This product is very easy to update a VM with MokaFive. For example, let's say you roll out your XP VM but forgot to include the right version of Flash. To fix this, all you have to do is download and install the correct version to your running VM using the Capture tool, shut down the VM package, and update the cloud-based image. Within a few minutes, everyone who has rights to use that VM will be able to update Flash. However, I found that the VMs aren't completely in sync. In addition, you may have to reboot the VM, depending on what you have updated and the last time the VM was used by that particular user.
Cost: $150 per user, per year.
How it works: Installfree Bridge Enterprise v2 is a Windows-only streaming software product similar to Symantec's AppStream or Microsoft's App-V. For the best results, desktops should be connected on local area networks (LANs) to the streaming server, although the product can also work across broadband Internet connections. When you're not connected to any network, your apps are cached and continue to run. So, for example, you can stream IE v6 to your Windows 7 desktop and run your legacy apps in parallel with newer IE versions, as shown in Figure 3.
The first step is to package the applications you want streamed to your desktop with the Encapsulator program. A clean OS is not necessary -- the software will determine which resources are needed. In essence, each app spins up its own mini-OS. In other words, if a Web app needs Adobe, DirectX and Flash, it packages these technologies together, and they only exist when that particular app is running. As part of the packaging for an app, you can restrict it to particular mapped drives, set the screen resolution, prohibit USB or clipboard access, and conduct other tasks to make it more secure. When you are done using an app, you return to your original desktop with no changes to any files or registry entries.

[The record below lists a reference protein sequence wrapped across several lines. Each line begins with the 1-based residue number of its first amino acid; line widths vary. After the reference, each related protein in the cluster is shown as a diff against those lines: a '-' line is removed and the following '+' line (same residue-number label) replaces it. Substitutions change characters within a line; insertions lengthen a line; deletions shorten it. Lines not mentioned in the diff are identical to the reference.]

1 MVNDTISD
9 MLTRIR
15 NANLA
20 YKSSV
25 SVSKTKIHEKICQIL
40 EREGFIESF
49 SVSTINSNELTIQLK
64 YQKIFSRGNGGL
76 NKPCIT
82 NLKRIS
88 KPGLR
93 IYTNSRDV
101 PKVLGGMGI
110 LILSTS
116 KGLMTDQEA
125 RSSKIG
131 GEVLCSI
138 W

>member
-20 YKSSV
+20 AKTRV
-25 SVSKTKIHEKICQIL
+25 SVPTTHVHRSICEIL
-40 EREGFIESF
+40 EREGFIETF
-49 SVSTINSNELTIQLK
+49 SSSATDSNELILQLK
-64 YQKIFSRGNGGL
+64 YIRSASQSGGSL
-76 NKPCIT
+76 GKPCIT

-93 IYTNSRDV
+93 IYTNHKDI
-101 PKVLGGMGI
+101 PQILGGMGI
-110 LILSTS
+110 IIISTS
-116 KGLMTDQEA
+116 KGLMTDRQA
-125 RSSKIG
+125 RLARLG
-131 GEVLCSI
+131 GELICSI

Installfree requires a Windows 2003 or 2008 Server with Active Directory (AD) since virtual apps are deployed using AD security and Windows policies.
Cost: $25 per user, per app, per year. This can be pricey if you have to stream many different apps. Note that the vendor will virtualize your particular app for a custom consulting fee if you don't want to do it yourself.
Each of these three products lets you virtualize your legacy apps in different ways to keep them viable when you migrate to Windows 7 or a newer browser version. While they are relatively easy to deploy, each one has several components and requires some time and effort to understand. Being familiar with virtualization technologies is helpful, but it's not essential.
ABOUT THE AUTHOR:
David Strom is a freelance writer and professional speaker based in St. Louis. He's former editor in chief of TomsHardware.com, Network Computing magazine and DigitalLanding.com. Read more from Strom at Strominator.com.